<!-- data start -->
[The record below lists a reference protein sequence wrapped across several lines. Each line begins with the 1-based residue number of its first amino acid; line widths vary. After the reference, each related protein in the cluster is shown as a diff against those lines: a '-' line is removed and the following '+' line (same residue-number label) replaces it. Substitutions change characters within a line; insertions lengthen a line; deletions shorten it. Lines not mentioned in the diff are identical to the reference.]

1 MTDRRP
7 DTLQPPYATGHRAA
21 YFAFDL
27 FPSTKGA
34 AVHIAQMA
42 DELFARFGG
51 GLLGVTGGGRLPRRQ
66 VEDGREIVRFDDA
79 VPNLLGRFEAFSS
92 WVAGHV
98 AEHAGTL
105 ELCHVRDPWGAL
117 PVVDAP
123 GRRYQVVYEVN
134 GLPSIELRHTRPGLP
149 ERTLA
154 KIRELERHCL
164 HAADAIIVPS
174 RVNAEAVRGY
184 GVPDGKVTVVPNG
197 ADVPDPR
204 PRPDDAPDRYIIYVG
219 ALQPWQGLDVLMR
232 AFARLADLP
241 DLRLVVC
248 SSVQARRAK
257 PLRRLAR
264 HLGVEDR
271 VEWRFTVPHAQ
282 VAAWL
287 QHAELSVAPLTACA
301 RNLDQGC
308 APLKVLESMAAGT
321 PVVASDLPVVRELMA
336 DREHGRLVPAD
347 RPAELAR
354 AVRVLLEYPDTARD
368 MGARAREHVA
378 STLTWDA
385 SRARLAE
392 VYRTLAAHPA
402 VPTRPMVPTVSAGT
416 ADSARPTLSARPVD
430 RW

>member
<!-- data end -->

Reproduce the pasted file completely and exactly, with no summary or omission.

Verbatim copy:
[The record below lists a reference protein sequence wrapped across several lines. Each line begins with the 1-based residue number of its first amino acid; line widths vary. After the reference, each related protein in the cluster is shown as a diff against those lines: a '-' line is removed and the following '+' line (same residue-number label) replaces it. Substitutions change characters within a line; insertions lengthen a line; deletions shorten it. Lines not mentioned in the diff are identical to the reference.]

1 MTDRRP
7 DTLQPPYATGHRAA
21 YFAFDL
27 FPSTKGA
34 AVHIAQMA
42 DELFARFGG
51 GLLGVTGGGRLPRRQ
66 VEDGREIVRFDDA
79 VPNLLGRFEAFSS
92 WVAGHV
98 AEHAGTL
105 ELCHVRDPWGAL
117 PVVDAP
123 GRRYQVVYEVN
134 GLPSIELRHTRPGLP
149 ERTLA
154 KIRELERHCL
164 HAADAIIVPS
174 RVNAEAVRGY
184 GVPDGKVTVVPNG
197 ADVPDPR
204 PRPDDAPDRYIIYVG
219 ALQPWQGLDVLMR
232 AFARLADLP
241 DLRLVVC
248 SSVQARRAK
257 PLRRLAR
264 HLGVEDR
271 VEWRFTVPHAQ
282 VAAWL
287 QHAELSVAPLTACA
301 RNLDQGC
308 APLKVLESMAAGT
321 PVVASDLPVVRELMA
336 DREHGRLVPAD
347 RPAELAR
354 AVRVLLEYPDTARD
368 MGARAREHVA
378 STLTWDA
385 SRARLAE
392 VYRTLAAHPA
402 VPTRPMVPTVSAGT
416 ADSARPTLSARPVD
430 RW

>member